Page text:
Are Married Couples Still Married in the Afterlife?

Swedenborg Foundation

by Morgan Beard

It’s a common belief across many cultures that people in love will be reunited after death, and people who have had near-death experiences consistently describe deceased friends and family being there to greet the newly departed. For a couple who is married, or deeply in love, it can be a wonderful promise . . . or the source of some awkward questions. What if one spouse dies and the living one remarries? What if your relationship wasn’t happy and you don’t want to see your spouse again? What if you’re in love with someone but not interested in marriage? What if a person never finds “the one” at all?

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Over the course of decades, Emanuel Swedenborg had the extraordinary experience of traveling back and forth between this world and the next; and he wrote detailed accounts of the things that he saw and heard there. It’s up to his readers to decide if they believe him or not; but for those who do, he offers a unique perspective on marriage in the afterlife.

Swedenborg describes seeing married couples reunited after death. But did they stay together eternally? Well . . . maybe:

It often happens that married partners meet [in the afterlife] and welcome each other joyfully. They stay together as well, but for a longer or shorter time depending on how happily they had lived together in the world. Ultimately, unless they had been united by real marriage love (which is a union of minds from heavenly love), they separate after having been together for a while. (Heaven and Hell 494)

This is where Swedenborg departs from the popular view of love in the afterlife: he says that if two people who were together in life weren’t really in love, then they won’t be together in heaven either. Swedenborg describes incompatible couples as gradually growing farther and farther apart. Each is attracted to people with whom they have more in common: “Like are drawn toward like.” However, if two people are truly in love, they will grow closer to each other in heaven.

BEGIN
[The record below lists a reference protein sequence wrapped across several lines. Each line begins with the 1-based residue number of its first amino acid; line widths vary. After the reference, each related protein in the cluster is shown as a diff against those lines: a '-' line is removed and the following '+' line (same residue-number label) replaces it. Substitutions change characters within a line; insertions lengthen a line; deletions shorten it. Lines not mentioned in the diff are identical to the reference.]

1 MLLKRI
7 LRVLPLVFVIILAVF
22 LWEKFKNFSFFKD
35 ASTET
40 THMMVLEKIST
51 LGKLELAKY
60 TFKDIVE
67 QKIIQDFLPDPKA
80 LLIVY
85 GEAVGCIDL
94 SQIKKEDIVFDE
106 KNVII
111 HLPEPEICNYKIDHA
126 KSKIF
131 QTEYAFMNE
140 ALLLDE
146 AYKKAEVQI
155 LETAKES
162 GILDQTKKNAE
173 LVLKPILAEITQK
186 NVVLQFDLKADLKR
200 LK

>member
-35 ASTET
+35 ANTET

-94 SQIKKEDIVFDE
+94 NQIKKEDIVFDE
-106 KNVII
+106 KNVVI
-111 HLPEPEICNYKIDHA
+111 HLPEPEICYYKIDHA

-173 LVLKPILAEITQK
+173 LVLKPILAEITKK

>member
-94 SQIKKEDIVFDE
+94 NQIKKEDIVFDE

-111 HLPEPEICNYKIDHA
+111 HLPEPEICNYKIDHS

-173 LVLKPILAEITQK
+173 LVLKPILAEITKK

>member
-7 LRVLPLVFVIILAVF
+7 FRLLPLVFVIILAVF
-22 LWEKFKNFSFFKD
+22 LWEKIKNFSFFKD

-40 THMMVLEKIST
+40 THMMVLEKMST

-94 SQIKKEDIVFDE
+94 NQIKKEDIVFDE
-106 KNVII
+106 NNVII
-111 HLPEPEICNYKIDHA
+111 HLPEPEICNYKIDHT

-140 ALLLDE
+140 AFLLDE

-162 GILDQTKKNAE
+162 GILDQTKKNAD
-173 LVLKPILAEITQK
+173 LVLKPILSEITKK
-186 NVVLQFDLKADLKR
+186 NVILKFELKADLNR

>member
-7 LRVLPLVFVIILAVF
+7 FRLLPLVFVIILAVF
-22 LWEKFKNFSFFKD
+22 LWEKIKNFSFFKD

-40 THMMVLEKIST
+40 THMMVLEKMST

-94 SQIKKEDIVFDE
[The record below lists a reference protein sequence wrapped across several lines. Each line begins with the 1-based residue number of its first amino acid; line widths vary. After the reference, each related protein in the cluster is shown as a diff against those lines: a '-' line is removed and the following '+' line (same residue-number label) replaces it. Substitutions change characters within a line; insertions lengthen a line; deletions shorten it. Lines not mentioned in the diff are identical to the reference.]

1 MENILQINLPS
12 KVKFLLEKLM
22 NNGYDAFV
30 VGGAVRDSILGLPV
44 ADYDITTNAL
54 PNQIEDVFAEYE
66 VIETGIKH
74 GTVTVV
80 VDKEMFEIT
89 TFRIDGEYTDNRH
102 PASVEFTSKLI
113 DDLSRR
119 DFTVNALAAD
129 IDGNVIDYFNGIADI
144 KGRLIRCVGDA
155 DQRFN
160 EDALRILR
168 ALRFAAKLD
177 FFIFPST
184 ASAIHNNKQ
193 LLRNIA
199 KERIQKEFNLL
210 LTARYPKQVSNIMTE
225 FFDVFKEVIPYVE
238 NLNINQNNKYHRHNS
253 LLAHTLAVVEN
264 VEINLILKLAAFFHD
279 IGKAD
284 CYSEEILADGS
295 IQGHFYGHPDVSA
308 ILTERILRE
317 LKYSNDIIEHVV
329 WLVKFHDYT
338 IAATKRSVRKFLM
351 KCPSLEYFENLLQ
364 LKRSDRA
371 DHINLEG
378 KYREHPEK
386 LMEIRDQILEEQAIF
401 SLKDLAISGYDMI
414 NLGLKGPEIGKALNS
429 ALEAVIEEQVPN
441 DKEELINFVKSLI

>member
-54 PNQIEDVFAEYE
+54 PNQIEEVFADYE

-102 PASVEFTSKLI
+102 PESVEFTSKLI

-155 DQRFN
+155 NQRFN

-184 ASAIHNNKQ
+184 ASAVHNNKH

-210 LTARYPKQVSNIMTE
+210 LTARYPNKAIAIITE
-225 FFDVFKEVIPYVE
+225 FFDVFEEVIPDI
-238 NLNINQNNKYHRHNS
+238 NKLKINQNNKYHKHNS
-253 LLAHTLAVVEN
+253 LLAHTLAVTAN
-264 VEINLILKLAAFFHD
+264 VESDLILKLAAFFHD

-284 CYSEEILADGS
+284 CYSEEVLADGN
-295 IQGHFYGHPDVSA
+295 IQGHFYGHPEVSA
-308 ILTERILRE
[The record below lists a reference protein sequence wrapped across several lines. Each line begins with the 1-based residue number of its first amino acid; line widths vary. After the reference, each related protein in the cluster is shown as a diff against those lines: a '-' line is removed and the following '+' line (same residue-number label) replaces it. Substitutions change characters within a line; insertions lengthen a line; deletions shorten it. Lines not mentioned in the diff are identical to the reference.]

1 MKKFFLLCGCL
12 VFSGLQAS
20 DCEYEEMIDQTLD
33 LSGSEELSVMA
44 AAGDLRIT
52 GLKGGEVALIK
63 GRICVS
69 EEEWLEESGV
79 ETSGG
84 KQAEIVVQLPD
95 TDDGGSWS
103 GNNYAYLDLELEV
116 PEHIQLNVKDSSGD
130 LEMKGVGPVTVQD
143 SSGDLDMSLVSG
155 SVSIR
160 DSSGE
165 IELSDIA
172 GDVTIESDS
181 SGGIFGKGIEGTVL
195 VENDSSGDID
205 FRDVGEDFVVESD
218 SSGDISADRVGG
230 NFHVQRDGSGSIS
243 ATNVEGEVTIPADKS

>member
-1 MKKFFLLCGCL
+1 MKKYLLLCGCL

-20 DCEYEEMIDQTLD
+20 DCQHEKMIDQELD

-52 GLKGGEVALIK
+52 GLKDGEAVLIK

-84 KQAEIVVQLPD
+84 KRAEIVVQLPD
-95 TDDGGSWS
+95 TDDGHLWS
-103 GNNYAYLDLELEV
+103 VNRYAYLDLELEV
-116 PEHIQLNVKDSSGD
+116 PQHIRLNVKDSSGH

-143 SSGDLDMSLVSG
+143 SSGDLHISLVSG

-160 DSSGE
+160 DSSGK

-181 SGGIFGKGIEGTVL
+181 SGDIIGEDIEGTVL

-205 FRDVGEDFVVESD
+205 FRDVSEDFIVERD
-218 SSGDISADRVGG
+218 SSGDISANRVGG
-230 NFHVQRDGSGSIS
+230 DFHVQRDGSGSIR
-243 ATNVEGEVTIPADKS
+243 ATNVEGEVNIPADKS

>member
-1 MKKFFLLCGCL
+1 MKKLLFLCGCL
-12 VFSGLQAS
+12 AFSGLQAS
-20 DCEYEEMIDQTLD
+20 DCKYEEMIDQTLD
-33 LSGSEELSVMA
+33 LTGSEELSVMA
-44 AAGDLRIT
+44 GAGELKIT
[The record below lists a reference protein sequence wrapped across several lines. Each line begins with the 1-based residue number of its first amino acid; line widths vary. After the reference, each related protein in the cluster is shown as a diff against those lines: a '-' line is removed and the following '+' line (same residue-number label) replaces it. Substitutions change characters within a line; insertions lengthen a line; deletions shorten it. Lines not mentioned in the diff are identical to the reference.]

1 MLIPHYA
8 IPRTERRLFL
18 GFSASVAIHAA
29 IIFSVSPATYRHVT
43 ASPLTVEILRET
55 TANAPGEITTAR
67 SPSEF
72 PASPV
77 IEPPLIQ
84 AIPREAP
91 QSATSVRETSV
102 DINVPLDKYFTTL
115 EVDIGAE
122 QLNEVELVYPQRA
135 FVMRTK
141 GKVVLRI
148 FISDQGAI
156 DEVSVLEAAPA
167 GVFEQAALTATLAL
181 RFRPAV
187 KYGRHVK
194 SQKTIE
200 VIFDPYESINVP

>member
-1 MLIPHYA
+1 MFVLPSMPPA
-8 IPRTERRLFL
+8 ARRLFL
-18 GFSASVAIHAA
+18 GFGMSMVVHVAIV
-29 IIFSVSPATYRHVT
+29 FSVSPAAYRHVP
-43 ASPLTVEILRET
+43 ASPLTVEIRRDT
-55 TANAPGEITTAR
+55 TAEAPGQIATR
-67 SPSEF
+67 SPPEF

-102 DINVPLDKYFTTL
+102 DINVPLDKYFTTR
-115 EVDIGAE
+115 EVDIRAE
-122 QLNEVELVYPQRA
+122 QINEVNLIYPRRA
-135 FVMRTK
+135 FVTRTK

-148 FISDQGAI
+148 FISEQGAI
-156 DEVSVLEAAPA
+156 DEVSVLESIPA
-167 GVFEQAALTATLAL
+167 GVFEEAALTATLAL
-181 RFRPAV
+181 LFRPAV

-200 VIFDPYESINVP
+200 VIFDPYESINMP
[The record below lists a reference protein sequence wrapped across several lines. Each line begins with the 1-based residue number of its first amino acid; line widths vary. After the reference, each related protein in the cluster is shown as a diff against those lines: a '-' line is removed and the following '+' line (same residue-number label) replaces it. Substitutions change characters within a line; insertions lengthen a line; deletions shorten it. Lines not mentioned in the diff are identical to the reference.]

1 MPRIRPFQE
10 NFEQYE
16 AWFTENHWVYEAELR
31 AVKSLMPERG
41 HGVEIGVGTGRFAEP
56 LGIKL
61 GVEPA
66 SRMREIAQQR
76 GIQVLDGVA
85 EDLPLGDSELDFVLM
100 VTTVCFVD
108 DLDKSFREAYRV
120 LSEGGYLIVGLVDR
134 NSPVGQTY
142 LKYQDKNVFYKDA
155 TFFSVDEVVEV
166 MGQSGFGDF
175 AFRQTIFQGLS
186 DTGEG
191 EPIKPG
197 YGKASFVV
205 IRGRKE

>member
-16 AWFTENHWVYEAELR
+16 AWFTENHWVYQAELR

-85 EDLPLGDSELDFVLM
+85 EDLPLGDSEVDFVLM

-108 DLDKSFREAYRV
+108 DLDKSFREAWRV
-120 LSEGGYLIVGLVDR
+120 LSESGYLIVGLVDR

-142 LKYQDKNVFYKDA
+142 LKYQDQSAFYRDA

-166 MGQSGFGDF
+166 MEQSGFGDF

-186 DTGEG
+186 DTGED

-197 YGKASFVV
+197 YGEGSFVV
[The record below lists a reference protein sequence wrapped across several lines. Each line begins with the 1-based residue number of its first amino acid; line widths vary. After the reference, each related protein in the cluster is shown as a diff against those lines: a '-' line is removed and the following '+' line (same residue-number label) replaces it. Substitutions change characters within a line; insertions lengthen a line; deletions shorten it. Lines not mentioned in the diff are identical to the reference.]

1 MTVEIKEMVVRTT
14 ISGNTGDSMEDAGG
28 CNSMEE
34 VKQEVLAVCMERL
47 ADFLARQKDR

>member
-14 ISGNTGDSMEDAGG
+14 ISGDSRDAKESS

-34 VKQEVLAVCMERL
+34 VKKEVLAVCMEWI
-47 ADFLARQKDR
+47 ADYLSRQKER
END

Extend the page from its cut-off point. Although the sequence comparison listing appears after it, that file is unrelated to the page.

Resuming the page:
If people in the afterlife find themselves incompatible with their former partners, or if they never experienced that kind of deep love while on earth, Swedenborg says, they can find their match in heaven:

Throughout heaven, people who are similar gather together and people who are dissimilar part company. This means that every community consists of like-minded people. Like are drawn toward like not by their own will but by the Lord. In the same way, spouse is drawn toward spouse when their minds can be united into one. So at first sight they love each other most deeply, see each other as married partners, and enter into their marriage. This is why all of heaven’s marriages are the work of the Lord alone. (Heaven and Hell 383)

What does it mean to be truly in love? Many people have many different definitions, but Swedenborg has a term for it—marriage love (or, in older translations, conjugial love). This is a huge topic in his theological writings, and if you want to explore it in detail, check out this episode of our weekly webcast. But in a nutshell, for Swedenborg, marriage love means a spiritual union of souls. According to him, the earthly institution of marriage isn’t the same thing as a spiritual marriage; and the experience of being in love with someone doesn’t necessarily equate to the kind of compatibility needed to bond on the level of the soul. To really understand what he means by marriage requires a quick theological detour.